Chorea is a movement disorder that causes involuntary, unpredictable body movements.
That is derived from the Greek word “dance”.
The patient often appears fidgety and clumsy. They can affect various body parts, and interfere with speech, swallowing, posture and gait. Chorea may worsen with anxiety and voluntary movements, and subsides during sleep. Chorea is characterized by brief, semi-directed, irregular movements that are not repetitive or rhythmic, but appear to flow from one muscle to the next.
These ‘dance-like’ movements of chorea often occur with athetosis, which adds twisting and writhing movements. Walking may become difficult, and include odd postures and leg movements.
Chorea symptoms usually depend upon the condition causing it. A common symptom is “milkmaid’s grip.” People with this condition don’t have coordinated hand muscles and will squeeze and release their hand, as if milking. Another symptom is involuntarily sticking out the tongue.
Chorea movements can be fast or slow. A person may appear to be writhing in pain and have no bodily control. These movements have also been called dance-like or similar to piano playing.
Conditions associated with chorea and its symptoms include:
Huntington’s disease is an inherited disease. It causes the breakdown of nerve cells in your brain. People with Huntington’s disease can experience chorea symptoms such as involuntary jerking or writhing. Milkmaid’s grip is also a common symptom.
This condition is a very rare genetic disorder. It’s characterized by misshapen red blood cells. It causes neurological abnormalities and affects brain functioning.
Chorea for this condition commonly involves:
It can also involve rapid, purposeless movements of the face.
People with this form of chorea can also exhibit dystonia. This is characterized by involuntary muscle contractions of the mouth and face, such as:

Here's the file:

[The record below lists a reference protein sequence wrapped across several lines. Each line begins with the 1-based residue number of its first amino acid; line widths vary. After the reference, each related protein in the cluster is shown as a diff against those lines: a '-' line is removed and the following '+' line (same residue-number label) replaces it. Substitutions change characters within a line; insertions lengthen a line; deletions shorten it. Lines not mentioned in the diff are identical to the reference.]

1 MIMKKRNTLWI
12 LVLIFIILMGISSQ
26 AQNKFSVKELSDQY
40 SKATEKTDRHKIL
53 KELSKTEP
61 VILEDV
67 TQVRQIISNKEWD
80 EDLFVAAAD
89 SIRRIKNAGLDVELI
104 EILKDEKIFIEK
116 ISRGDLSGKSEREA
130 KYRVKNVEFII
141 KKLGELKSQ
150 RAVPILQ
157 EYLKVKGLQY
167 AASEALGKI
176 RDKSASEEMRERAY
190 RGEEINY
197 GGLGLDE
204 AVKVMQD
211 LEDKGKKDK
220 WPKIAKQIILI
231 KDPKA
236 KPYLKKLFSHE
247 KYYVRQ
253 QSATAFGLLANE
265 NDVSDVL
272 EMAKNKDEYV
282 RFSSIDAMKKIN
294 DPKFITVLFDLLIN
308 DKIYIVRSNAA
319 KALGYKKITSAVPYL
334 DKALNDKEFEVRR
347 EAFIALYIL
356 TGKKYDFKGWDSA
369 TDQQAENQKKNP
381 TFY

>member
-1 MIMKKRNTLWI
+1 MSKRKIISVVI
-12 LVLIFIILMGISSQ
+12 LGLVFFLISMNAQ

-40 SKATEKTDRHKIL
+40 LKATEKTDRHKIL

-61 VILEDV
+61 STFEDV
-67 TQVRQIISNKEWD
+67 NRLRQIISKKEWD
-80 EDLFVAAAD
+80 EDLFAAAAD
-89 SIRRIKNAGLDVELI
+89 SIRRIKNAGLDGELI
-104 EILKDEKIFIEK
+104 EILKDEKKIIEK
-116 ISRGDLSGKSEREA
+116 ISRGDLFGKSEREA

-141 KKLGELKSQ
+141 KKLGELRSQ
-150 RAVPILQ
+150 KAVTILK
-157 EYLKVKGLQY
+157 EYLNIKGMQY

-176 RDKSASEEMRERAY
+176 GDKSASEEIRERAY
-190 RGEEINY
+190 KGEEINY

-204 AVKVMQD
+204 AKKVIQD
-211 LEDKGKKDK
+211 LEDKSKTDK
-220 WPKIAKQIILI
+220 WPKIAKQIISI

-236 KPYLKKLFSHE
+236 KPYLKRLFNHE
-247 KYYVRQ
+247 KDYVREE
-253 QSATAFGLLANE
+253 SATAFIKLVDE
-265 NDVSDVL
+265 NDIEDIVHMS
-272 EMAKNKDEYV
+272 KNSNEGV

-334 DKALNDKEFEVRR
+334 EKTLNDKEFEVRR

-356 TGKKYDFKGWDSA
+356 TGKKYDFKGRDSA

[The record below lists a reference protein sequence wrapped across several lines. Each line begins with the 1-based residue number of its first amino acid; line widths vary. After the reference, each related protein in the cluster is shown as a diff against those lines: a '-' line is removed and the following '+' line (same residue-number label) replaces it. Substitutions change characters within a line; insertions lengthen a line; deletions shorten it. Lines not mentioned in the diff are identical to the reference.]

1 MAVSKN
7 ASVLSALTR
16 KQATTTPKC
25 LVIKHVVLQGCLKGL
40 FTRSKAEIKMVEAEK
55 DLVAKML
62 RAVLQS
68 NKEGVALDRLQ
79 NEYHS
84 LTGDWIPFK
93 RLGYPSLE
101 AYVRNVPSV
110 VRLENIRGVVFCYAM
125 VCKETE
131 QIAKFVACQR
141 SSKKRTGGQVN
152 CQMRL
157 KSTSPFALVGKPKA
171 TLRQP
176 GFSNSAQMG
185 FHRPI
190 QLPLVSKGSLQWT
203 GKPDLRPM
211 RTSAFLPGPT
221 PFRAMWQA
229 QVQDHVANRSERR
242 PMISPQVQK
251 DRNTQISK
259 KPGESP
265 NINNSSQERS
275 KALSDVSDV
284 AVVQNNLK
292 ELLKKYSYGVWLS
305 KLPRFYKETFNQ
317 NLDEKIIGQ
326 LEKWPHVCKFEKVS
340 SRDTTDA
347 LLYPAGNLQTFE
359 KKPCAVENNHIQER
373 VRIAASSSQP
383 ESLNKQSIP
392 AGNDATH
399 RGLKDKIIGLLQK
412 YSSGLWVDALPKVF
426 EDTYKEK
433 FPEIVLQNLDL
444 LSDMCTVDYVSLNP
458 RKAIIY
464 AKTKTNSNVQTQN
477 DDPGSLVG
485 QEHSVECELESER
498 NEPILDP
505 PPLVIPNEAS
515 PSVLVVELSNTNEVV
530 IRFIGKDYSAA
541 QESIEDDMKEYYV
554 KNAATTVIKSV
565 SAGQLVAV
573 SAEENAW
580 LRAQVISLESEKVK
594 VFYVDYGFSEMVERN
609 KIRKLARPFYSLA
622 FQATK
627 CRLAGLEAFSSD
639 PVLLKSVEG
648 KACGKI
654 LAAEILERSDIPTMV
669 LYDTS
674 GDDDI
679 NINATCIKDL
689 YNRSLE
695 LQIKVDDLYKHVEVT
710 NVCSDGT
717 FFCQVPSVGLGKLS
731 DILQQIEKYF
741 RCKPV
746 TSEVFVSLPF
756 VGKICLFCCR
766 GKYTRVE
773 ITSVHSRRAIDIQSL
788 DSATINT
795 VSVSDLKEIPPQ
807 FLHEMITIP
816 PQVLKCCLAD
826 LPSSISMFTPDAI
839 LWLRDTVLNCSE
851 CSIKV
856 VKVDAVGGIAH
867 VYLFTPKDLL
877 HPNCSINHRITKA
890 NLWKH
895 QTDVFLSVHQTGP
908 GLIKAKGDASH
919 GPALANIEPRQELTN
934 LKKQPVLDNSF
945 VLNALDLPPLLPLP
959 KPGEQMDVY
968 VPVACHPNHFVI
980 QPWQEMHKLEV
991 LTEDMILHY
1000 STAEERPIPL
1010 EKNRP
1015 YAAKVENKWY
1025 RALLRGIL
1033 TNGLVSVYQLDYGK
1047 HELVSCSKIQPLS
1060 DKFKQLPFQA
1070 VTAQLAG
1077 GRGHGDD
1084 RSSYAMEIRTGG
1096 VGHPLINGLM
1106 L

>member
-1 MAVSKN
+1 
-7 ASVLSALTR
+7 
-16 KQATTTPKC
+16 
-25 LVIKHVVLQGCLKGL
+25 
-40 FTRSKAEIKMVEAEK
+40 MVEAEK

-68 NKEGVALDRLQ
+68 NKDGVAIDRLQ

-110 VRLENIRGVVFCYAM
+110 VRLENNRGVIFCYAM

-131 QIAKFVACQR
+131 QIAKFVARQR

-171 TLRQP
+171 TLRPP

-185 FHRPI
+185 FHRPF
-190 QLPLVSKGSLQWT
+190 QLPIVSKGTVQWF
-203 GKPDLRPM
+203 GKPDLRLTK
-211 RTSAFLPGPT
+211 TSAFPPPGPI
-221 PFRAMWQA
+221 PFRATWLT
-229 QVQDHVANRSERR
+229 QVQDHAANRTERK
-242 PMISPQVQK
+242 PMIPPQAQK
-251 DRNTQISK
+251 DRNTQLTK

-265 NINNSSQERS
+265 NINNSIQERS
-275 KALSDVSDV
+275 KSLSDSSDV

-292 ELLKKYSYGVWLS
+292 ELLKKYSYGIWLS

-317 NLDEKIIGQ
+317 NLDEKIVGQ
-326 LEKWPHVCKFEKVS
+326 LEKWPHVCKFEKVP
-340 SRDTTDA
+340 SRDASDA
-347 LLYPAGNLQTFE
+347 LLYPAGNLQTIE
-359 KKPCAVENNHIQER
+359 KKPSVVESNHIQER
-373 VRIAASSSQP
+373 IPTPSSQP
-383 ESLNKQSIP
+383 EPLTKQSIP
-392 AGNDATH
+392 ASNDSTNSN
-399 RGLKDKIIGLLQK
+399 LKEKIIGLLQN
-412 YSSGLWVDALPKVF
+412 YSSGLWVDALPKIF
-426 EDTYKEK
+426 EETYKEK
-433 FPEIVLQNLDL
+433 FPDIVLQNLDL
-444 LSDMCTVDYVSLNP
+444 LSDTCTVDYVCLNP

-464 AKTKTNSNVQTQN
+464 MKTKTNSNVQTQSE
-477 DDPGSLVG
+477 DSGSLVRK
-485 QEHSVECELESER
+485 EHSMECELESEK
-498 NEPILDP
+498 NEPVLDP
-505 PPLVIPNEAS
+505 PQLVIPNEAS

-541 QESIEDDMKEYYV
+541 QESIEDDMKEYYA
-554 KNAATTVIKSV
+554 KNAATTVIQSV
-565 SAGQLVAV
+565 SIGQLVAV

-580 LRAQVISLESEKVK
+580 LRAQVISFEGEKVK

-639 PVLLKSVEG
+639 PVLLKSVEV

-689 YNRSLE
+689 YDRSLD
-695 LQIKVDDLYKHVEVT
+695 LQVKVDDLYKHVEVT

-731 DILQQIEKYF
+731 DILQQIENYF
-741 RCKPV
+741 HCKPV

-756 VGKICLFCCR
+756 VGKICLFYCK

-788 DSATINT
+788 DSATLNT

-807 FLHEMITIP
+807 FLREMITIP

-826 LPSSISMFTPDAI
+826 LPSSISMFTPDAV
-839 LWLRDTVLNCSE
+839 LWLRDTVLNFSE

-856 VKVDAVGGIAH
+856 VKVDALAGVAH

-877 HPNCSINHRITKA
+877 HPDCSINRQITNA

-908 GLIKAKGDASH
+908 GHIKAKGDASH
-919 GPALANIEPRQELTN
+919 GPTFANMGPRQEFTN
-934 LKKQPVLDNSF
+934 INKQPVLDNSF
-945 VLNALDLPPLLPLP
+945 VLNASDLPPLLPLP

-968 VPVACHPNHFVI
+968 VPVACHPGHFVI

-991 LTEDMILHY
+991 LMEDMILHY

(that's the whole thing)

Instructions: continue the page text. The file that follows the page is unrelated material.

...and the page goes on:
In addition to chorea and dystonia, this condition may cause:
Sydenham’s chorea mainly affects children and adolescents. It follows a streptococcal infection. It can also be a complication of rheumatic fever.
This type of chorea mainly affects the:
It can impede voluntary movements, making it difficult to perform basic tasks such as getting dressed or feeding yourself.
It can also lead to:
People with this chorea type often display milkmaid grip. Another common symptom is called “harlequin tongue.” When a person with this symptom tries to stick their tongue out, the tongue pops in and out instead.
Chorea is associated with several additional causes, some temporary and some chronic. These causes include:
Tarentula Hispanica – Top Grade Medicine for Chorea
Tarentula Hispanica tops the list of medicines for managing chorea. In cases where this remedy is required, all the limbs are affected with involuntary movements. This can be attended with intense hyperaesthesia (increased sensitivity of skin). Constant movements of the arm, tossing of the arms from side to side, constant motion of hands that leads to difficulty in doing anything with the hand are some accompanying symptoms. Involuntary movements of the leg and feet are prominent, leading to an inability to walk. Difficulty in speech, heaviness of the tongue with involuntary movements, and choreic movements of the head are also present. In such cases, the head is turned violently from side to side and in other directions. Nervous contractions in muscles of the face are also noted. All these movements are less intense at night in cases where Tarentula is required.